“Fatima, I need to know exactly where the mass graves are.”
“Well, I told you, ya Yakub, it has been fifty years now and Allah is my witness, my memory betrays me.” She stopped, looked anxiously at Ali, who seemed to focus on the road more attentively.
“Hear him out, ya Mama, it is important. Tell her, Yaacov.”
“They want to come … and it, I mean, they, will not be here. We have to show the world the bodies … before them.” He interchanged Arabic and Hebrew at such speed that she lost him. He became even less coherent, unable to articulate his thoughts clearly. The rest of his explanation was rushed, and only parts of it made sense to Fatima.
“The professor, Dr. Awad, is willing to alert the media and they will come and photograph and film the graves and then the world will know and …”
And then what, indeed? wondered Fatima. From her late husband she had learned what happened if you annoyed the powers-that-be. Every trivial aspect of your life was affected by tax burdens, permits for this and that, and, worst of all, by a constant and almost daily harassment by the police and the devils from Shabak, the Israeli Secret Service.
“This is for the sake of truth,” Yaacov continued, in the same muddled manner.
‘Science’ and ‘national pride’ were the only fractions of phrases she could make out from what now became an unstoppable diatribe, against Israel and the scholarly world, and in favor of the Palestinian struggle.
“Let’s go home and talk further there.”
Ali had saved her, and the car ended the short drive between what had been her village and the neighboring village that became her new home fifty years ago. She now lived in one of the few villages that had survived the ethnic cleansing on the coastal plain of Palestine during those violent months of 1948.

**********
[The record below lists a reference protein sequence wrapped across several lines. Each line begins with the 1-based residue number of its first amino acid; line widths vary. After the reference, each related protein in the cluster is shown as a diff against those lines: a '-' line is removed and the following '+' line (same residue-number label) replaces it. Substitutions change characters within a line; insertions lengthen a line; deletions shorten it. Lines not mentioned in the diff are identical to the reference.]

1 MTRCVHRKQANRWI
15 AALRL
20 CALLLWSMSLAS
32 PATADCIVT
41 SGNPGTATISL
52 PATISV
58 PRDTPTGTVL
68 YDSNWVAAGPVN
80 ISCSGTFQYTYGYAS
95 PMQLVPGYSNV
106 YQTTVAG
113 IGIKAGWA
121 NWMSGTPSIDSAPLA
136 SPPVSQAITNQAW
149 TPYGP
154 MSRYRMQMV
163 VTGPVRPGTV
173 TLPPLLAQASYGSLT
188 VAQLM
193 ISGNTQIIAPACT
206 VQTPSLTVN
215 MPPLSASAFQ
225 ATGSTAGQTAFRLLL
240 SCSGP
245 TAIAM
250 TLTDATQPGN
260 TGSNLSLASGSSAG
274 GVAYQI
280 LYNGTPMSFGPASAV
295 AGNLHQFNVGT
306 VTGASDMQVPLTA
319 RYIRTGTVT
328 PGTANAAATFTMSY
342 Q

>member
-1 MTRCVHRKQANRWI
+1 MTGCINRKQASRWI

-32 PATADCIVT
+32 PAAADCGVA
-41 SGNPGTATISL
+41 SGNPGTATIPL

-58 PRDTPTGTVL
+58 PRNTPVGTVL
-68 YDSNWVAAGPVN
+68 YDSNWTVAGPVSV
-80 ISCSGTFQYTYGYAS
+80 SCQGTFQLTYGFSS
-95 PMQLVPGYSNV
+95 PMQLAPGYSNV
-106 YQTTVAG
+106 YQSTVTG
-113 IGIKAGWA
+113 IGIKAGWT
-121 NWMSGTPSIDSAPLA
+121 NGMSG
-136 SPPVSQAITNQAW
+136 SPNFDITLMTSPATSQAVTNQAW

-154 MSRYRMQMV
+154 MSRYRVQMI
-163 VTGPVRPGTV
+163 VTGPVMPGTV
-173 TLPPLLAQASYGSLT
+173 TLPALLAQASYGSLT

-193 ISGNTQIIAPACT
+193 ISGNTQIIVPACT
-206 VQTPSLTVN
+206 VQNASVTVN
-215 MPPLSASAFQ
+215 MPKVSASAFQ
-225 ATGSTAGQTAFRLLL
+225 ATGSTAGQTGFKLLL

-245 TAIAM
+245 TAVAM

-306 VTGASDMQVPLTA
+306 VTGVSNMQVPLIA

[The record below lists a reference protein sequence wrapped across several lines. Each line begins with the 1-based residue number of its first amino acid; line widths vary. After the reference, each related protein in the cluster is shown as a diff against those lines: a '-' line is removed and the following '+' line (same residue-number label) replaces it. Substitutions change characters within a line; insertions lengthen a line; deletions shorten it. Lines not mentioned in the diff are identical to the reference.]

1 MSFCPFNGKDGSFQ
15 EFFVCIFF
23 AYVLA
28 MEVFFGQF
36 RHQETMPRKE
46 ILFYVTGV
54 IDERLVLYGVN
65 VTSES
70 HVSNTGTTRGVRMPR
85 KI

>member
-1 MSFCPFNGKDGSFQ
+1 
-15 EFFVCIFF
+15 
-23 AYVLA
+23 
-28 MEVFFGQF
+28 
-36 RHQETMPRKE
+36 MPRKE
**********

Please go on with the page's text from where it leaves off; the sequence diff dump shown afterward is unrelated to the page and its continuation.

They came through the barley fields — a sea of tawny stalks swaying back and forth in the early afternoon breeze of mid-May. The five young men who took it upon themselves to protect the village from the southern flank frantically raised their Hartushes, the old shotguns from the day of the Great War that were used for hunting, and aimed at the invaders. In less than five minutes they were gone; struck down by the troops who entered the village from the east, south and north, completing a full encirclement with the navy people who landed on the west from the sea.
Fatima was in her teens and on her way back from the new school for girls that had opened the previous year. Tired from a long day of parroting what the teachers asked her to memorize, she was heading home when she met her elder brother who hurried her along, yelling at the womenfolk in the house to hide wherever they could, because “the Jews are coming.”